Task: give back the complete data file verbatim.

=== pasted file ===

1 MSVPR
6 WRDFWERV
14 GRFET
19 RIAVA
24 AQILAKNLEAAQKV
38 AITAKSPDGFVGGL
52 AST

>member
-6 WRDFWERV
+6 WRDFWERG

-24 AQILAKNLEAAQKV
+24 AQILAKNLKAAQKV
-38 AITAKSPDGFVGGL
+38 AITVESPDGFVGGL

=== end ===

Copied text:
1 MSVPR
6 WRDFWERV
14 GRFET
19 RIAVA
24 AQILAKNLEAAQKV
38 AITAKSPDGFVGGL
52 AST

>member
-6 WRDFWERV
+6 WRDFWERG

-24 AQILAKNLEAAQKV
+24 AQILAKNLKAAQKV
-38 AITAKSPDGFVGGL
+38 AITVESPDGFVGGL